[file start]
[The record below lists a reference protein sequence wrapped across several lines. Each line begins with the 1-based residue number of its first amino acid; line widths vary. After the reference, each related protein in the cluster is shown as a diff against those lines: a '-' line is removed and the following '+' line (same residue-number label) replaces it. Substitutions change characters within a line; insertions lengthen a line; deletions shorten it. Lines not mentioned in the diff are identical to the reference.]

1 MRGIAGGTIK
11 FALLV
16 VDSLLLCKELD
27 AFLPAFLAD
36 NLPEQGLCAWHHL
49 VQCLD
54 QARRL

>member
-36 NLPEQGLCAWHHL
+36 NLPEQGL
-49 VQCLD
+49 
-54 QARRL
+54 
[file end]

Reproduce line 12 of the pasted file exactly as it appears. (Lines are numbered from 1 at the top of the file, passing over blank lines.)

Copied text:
-49 VQCLD